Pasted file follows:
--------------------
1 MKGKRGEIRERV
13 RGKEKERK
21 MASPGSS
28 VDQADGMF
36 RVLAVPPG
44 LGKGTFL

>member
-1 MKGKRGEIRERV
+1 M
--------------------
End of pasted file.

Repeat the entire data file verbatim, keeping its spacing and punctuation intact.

1 MKGKRGEIRERV
13 RGKEKERK
21 MASPGSS
28 VDQADGMF
36 RVLAVPPG
44 LGKGTFL

>member
-1 MKGKRGEIRERV
+1 M